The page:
Review: The Snow Queen, New Wolsey Theatre

One classic British Christmas tradition that we don't have here in the United States is going to see a panto. Pantos (short for pantomimes) are musical comedies aimed at families that are popular during the holiday season. I made a video a few years ago, when I lived in London and saw my first panto, talking about the tradition and what the shows are typically like.  

Obviously, pantos look a little different this year if they're happening at all. The New Wolsey Theatre is having their production of The Snow Queen available both in person and digitally. It's a great way for those in the UK who don't live nearby or can't go out in public to see the show, but it also opens it up to international audiences. If you're an American who's curious about panto, this is a great way to experience it.

The Snow Queen by Peter Rowe is a fairytale story using rock 'n' roll music. It includes lots of older songs that you will recognize like "I'm Gonna Be," "I Can See Clearly Now," and "Ring of Fire." Both costuming and performances are fun and over the top, as is befitting for a panto. 

It's a smaller cast than you would normally expect, but they do a great job of playing multiple roles. The actors also play instruments and double as the band. The show makes the most of a minimal set and uses screens onstage to occasionally show pre-filmed video montages. It's a clever way of giving the in-person audience a full experience while also presenting something to the online audience that feels like more than a traditional livestream.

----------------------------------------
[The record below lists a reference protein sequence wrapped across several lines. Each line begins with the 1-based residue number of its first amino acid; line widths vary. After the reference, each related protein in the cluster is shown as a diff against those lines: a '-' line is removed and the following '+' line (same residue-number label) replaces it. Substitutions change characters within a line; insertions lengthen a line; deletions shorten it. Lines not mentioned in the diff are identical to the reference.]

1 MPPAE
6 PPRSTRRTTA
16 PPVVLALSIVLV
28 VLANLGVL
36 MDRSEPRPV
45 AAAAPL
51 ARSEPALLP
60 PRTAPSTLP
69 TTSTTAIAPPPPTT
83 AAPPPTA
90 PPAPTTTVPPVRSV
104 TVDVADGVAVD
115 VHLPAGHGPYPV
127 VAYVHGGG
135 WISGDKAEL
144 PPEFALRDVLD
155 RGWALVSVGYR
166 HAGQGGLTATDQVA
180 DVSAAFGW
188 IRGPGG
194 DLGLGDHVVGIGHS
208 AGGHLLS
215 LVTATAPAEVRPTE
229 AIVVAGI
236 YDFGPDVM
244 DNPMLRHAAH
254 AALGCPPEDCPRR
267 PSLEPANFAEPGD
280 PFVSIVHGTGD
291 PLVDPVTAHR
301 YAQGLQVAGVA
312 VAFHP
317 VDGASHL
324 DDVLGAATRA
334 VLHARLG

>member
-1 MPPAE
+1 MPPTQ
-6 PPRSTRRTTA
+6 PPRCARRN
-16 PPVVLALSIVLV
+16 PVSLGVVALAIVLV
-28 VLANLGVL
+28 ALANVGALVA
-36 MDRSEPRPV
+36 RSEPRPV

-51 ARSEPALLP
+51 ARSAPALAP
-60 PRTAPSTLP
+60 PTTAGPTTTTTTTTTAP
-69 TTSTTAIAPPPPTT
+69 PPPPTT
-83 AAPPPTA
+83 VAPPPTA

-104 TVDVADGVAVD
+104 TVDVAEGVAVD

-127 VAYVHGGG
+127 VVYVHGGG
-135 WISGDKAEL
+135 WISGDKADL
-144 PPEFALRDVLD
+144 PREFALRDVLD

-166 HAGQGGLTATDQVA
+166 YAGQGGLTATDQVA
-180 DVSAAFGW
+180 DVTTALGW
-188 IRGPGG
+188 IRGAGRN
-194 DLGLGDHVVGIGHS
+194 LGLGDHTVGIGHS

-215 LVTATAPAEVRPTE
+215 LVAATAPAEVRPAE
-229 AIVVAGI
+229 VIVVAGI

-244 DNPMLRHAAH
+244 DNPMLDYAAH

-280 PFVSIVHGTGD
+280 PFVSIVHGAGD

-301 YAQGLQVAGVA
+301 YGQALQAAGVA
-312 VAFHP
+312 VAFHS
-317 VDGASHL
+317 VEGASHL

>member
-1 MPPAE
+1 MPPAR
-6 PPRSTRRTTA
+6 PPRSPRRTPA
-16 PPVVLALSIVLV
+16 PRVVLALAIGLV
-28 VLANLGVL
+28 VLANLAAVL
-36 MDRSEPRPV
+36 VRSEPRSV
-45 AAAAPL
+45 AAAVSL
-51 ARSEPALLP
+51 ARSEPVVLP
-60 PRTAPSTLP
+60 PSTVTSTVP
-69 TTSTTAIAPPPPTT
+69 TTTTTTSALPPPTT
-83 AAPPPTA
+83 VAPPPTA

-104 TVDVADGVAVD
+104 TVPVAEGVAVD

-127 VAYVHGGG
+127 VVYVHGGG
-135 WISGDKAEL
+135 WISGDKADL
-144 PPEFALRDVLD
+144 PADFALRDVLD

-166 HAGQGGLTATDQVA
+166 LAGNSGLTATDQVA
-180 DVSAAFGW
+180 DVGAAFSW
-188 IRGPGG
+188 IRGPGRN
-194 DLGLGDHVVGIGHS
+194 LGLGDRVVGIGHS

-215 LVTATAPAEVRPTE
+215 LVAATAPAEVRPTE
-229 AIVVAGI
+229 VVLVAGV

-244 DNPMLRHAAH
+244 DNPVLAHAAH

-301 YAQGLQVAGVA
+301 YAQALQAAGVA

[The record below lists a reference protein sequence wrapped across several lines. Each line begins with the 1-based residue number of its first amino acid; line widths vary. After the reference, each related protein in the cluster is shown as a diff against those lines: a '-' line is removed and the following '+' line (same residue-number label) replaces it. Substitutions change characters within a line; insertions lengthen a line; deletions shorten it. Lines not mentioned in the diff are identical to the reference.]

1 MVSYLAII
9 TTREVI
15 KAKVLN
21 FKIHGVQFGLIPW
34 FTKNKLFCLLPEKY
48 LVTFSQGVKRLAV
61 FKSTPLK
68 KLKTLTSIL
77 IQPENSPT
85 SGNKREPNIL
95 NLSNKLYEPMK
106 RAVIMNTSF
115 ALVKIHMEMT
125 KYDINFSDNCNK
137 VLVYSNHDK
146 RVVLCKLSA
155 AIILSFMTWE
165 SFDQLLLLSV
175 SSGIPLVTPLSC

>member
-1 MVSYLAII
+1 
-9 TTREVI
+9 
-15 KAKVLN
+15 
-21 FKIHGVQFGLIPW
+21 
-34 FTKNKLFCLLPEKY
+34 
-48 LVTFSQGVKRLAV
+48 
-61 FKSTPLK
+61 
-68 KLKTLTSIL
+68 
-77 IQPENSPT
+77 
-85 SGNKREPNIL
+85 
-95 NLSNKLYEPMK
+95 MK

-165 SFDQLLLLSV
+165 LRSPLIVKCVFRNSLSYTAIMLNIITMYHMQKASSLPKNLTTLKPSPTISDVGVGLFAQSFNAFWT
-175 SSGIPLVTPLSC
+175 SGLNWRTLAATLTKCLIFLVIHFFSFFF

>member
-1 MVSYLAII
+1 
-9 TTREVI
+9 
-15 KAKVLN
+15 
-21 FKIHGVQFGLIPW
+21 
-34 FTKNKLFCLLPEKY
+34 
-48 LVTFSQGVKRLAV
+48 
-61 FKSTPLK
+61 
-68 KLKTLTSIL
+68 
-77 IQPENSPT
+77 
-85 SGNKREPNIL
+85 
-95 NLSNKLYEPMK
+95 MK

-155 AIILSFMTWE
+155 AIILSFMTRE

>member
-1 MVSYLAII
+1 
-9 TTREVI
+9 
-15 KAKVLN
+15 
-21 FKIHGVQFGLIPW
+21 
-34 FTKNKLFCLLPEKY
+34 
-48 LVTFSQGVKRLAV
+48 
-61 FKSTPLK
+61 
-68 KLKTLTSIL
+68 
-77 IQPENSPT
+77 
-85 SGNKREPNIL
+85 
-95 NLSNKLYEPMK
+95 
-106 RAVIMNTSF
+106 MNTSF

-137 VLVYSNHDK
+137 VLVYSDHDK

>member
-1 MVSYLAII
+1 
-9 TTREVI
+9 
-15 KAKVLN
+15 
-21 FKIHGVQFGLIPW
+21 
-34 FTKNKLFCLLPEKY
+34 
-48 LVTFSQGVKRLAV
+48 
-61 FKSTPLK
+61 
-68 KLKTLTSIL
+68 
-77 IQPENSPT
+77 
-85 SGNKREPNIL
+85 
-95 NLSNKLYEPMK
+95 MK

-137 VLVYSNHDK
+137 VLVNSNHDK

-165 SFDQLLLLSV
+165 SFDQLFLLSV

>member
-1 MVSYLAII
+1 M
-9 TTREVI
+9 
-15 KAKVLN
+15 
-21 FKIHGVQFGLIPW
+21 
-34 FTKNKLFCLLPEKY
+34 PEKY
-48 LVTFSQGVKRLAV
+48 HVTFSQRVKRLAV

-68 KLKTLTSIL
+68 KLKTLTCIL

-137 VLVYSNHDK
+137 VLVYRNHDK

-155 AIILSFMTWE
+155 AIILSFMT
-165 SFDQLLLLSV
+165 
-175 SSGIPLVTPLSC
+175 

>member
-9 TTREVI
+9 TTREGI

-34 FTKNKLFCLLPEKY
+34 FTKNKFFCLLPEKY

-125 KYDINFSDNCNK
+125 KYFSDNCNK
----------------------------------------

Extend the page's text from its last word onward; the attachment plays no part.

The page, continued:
The Snow Queen is a story about two young sweethearts, Gerda (Lucy Wells) and Kay (Adam Langstaff). But romance is also brewing for Gerda's father (also played by Adam Langstaff) and Kay's mother, Dame Sigrid Smorgasbord (Steve Simmonds). When the Snow Queen (Natasha Lewis) and her minion Icicle (James Haggie) kidnap Kay, Gerda must find a way to get him back.

While they all have lovely voices, Wells is particularly charming as Gerda. Lewis shines both as the Snow Queen and as Primrose. Simmonds does an excellent job at getting the audience laughing and throwing himself whole-heartedly into the role of Dame Sigrid Smorgasbord. 

As intense as the story sounds, it's really more silly than scary and perfect for younger children despite the somewhat adult humor of Dame Sigrid Smorgasbord (which would likely go over their heads). A large part of the panto experience is audience interaction and the New Wolsey has done a great job of building that in, even for a digital audience. 

On the digital stream, you occasionally are shown the in-person audience, who are wearing masks and distanced within the theater. There is a section towards the beginning in which the Dame talks directly to the audience, cracking jokes and doing shoutouts that have been sent in. They also let you vote online to name the hammer (you have to see it to understand) during the interval. 

While it's not the same as being there in person, it's a great way to adapt it to 2020. The show opens with messages from different panto dames, counting down to the show starting. And once the show starts, they don't dance around Covid either -- addressing it in jokes head-on. 

Whether you watch it by yourself, with your family, or watch it at the same time as a friend or loved one that you're physically separated from, The Snow Queen is a fun way to get into the holiday spirit.

I was given a press ticket to this show for the purposes of review, but all opinions are my own. 

Photo Credit: Mike Kwasniak

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